My own experiences of this phenomenon includes more horror stories of groundwater pollution migration modeling than I care to impose on you. The worst involved a week of fighting large egos to persuade them the water was not above the surface at the site, and never would be, in spite of what their computer models predicted. Then there was that mine in Utah where there was a report from every consultant in the directory trying to predict where the phreatic surface in the tailings impoundment would be 100 years in the future. I got into trouble by showing that it could be anywhere depending on where the pond was, how the layers of tailings formed, and the rate at which the height of the impoundment increased. They fired us as they had done so many before; they sought a deterministic answer, not a probability function. And the concept of the Observational Method horrified them.

I have just completed a report, not yet public, in which we compare alternative site cleanup strategies. We used one of those decision making software packages. It is so powerful we got carried away. You construct a decision tree with as many branches and nodes and score boxes and probability functions as your mind and time allow. Turn it on and it churns out ranking scores for each of the alternatives. The process is amazingly impressive. The first computer derived ranking was counter-intuitive. By tweaking the scores and the functions, we achieved correspondence between intuition, logic, and computer rankings. I defy anybody to find out how we did this. Why worry. The shear imposing magnificence of the computer numbers and the intricate and beautiful complexity of the figures it prints out ensure that the regulators and the public will accept out conclusions. And they never would if we based these conclusions on intuition and logic alone. That is sad, but true.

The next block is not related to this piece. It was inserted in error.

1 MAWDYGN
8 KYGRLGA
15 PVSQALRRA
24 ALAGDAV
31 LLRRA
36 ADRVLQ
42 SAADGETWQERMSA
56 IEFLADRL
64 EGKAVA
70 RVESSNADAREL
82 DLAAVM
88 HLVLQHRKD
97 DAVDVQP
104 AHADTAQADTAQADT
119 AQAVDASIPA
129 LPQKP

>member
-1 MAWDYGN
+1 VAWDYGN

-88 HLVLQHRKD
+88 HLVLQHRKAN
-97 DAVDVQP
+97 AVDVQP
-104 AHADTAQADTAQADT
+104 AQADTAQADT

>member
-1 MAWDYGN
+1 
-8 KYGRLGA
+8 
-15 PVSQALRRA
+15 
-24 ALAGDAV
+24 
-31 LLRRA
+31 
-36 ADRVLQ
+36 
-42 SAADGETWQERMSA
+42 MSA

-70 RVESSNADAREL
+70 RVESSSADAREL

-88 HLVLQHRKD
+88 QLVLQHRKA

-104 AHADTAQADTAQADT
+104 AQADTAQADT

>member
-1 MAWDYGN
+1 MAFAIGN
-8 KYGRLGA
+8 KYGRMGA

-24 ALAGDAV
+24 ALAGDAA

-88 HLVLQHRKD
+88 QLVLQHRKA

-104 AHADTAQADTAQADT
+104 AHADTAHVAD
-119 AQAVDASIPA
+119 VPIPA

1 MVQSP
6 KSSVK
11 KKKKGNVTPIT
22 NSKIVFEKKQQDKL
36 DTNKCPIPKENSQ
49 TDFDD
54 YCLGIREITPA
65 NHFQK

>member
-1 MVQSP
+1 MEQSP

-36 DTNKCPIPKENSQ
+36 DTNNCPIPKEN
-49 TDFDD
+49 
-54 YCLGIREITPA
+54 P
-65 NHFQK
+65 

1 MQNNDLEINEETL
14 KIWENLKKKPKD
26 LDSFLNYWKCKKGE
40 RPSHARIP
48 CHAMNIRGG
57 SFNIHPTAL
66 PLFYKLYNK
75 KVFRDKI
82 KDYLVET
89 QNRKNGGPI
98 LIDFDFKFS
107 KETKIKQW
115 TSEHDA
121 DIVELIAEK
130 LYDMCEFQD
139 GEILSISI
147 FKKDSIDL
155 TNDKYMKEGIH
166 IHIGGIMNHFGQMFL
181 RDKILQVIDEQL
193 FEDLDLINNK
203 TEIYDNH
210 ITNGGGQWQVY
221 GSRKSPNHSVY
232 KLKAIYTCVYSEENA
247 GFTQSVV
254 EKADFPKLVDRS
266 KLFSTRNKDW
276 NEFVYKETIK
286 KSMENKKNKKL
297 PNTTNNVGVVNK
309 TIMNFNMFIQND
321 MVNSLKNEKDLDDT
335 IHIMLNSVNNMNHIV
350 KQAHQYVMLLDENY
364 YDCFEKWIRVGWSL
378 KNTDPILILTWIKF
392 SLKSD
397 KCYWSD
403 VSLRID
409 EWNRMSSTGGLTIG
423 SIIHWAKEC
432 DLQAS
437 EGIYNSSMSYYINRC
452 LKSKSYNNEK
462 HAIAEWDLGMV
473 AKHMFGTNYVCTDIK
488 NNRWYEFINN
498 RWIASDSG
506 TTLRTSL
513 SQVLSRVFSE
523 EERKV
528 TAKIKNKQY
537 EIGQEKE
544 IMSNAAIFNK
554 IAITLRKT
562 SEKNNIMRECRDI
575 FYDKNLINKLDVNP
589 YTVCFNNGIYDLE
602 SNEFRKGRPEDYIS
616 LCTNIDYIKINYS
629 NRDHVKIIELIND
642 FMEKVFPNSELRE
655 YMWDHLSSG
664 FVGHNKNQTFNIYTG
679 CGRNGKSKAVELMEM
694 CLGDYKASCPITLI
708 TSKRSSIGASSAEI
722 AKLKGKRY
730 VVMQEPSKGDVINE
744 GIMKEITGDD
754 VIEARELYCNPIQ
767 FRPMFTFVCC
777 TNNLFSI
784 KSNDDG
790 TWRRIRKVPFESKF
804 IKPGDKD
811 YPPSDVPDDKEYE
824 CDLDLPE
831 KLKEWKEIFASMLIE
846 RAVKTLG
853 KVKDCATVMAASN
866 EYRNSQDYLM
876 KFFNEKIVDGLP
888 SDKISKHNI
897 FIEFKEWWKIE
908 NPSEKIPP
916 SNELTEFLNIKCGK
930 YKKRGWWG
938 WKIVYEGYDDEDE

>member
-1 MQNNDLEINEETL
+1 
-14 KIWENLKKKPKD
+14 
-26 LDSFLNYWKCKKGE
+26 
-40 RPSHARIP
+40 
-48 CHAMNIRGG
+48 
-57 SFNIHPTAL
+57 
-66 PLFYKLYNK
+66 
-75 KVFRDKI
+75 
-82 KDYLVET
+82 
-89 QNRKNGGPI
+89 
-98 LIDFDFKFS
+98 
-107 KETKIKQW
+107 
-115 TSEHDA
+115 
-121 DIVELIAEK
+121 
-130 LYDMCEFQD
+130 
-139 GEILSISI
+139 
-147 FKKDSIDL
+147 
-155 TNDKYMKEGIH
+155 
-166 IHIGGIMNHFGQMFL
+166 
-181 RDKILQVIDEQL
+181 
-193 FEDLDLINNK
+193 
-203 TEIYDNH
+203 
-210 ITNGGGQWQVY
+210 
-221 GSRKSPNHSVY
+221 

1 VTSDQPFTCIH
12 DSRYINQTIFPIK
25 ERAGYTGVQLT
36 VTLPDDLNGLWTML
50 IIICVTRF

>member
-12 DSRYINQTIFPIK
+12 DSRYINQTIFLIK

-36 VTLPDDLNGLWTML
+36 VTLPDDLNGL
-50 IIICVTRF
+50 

Another computer model story: we had three years of data about the moisture content of the waste disposal facility cover. UnSatH was chosen to see if we could establish definitive soil parameters and hence predict cover performance in extreme climatic conditions. Seemed a simple idea: just run the code with different parameters until you got correspondence with the field measurements. Theoretically there is an infinite number of sets of parameters that will yield correspondence. We found out the truth of this theory fast enough. Statistical best fit is at best smoke and mirrors, although adroit wording in the report placated the regulators.

These stories highlight the fact that models are not there to replicate reality. They are just tools to assist your understanding.

I think it was Pasteur who said that chance favors the prepared mind. Einstein said genius if ninety-nine percent perspiration and one percent inspiration. Using the computer to model the real life situation is part of preparing the mind, part of the perspiration. As an engineer, you use intuition, judgment, and perspective to engineer. The computer models are a valuable aid, but they are not the engineer. They are no substitute for human intelligence. Ultimately you have to put you cards on the table and specify a slope angle, a pillar size and spacing, a dewatering well location. In so doing you rely on all you faculties, only one of which is the computer printout paper.